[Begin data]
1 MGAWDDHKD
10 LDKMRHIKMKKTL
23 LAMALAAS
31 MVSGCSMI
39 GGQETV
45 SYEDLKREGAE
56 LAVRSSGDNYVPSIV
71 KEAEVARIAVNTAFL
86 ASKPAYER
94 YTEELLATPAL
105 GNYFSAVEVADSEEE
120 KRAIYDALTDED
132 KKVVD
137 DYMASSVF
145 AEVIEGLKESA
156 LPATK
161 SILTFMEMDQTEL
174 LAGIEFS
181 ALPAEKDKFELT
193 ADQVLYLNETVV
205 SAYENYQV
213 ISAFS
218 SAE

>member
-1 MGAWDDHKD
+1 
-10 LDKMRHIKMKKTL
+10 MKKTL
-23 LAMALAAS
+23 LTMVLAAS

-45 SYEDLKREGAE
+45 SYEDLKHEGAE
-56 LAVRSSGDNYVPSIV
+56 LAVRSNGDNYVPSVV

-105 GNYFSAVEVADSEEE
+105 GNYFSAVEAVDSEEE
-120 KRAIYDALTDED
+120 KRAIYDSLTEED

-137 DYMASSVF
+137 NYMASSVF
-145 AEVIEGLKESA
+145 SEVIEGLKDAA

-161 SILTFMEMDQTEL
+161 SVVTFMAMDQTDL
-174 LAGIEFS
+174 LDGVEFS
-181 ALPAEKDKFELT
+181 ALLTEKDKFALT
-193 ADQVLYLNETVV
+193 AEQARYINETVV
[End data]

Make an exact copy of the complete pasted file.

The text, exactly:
1 MGAWDDHKD
10 LDKMRHIKMKKTL
23 LAMALAAS
31 MVSGCSMI
39 GGQETV
45 SYEDLKREGAE
56 LAVRSSGDNYVPSIV
71 KEAEVARIAVNTAFL
86 ASKPAYER
94 YTEELLATPAL
105 GNYFSAVEVADSEEE
120 KRAIYDALTDED
132 KKVVD
137 DYMASSVF
145 AEVIEGLKESA
156 LPATK
161 SILTFMEMDQTEL
174 LAGIEFS
181 ALPAEKDKFELT
193 ADQVLYLNETVV
205 SAYENYQV
213 ISAFS
218 SAE

>member
-1 MGAWDDHKD
+1 
-10 LDKMRHIKMKKTL
+10 MKKTL
-23 LAMALAAS
+23 LTMVLAAS

-45 SYEDLKREGAE
+45 SYEDLKHEGAE
-56 LAVRSSGDNYVPSIV
+56 LAVRSNGDNYVPSVV

-105 GNYFSAVEVADSEEE
+105 GNYFSAVEAVDSEEE
-120 KRAIYDALTDED
+120 KRAIYDSLTEED

-137 DYMASSVF
+137 NYMASSVF
-145 AEVIEGLKESA
+145 SEVIEGLKDAA

-161 SILTFMEMDQTEL
+161 SVVTFMAMDQTDL
-174 LAGIEFS
+174 LDGVEFS
-181 ALPAEKDKFELT
+181 ALLTEKDKFALT
-193 ADQVLYLNETVV
+193 AEQARYINETVV